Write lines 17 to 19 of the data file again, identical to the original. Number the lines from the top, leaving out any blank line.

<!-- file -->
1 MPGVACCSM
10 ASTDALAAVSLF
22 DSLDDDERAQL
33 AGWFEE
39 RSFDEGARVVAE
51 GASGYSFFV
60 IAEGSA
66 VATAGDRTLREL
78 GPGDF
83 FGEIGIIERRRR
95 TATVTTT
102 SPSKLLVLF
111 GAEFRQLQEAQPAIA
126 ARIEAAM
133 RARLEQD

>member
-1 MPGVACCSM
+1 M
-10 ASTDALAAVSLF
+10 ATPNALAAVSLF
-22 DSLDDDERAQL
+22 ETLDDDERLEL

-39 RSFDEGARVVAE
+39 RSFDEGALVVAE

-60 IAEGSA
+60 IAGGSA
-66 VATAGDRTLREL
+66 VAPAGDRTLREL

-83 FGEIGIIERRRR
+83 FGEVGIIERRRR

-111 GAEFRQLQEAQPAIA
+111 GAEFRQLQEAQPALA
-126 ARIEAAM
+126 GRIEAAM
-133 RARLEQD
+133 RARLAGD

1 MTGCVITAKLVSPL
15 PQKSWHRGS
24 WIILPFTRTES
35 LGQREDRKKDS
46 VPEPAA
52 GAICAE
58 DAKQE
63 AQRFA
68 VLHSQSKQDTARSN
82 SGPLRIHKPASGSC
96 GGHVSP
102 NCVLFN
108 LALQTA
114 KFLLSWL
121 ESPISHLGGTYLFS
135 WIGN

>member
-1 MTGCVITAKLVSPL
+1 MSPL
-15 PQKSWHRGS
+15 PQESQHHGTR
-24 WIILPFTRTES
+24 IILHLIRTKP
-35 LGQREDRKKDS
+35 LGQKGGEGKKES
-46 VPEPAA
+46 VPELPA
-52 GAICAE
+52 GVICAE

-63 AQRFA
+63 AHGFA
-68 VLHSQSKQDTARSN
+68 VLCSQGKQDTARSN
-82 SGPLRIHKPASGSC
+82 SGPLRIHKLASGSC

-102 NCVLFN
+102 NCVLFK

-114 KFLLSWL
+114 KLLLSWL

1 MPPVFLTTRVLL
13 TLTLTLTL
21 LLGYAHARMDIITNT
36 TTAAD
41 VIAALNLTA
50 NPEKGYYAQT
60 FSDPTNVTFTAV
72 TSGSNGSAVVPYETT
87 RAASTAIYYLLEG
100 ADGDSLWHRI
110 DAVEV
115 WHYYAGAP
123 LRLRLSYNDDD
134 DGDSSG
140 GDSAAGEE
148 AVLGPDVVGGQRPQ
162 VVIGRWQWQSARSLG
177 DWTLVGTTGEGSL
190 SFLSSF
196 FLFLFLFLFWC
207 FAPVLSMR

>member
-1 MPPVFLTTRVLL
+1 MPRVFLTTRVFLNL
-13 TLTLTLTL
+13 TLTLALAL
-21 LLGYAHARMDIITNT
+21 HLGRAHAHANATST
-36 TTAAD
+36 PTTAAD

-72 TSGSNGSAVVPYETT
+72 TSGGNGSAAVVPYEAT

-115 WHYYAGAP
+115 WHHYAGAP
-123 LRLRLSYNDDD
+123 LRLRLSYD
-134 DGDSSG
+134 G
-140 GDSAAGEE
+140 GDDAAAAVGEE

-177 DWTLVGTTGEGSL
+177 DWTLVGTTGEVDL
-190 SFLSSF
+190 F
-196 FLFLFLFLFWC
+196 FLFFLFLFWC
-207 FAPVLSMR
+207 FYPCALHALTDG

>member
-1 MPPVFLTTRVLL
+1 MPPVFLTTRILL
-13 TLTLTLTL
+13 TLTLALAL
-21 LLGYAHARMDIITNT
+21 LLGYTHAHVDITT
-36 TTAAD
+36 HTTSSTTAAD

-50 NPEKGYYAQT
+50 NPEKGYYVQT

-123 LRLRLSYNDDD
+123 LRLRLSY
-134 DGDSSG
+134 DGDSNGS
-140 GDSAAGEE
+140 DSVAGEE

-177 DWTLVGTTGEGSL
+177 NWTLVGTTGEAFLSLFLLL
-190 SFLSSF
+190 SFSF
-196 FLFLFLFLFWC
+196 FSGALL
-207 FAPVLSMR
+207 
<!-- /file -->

-1 MPGVACCSM
+1 M
-10 ASTDALAAVSLF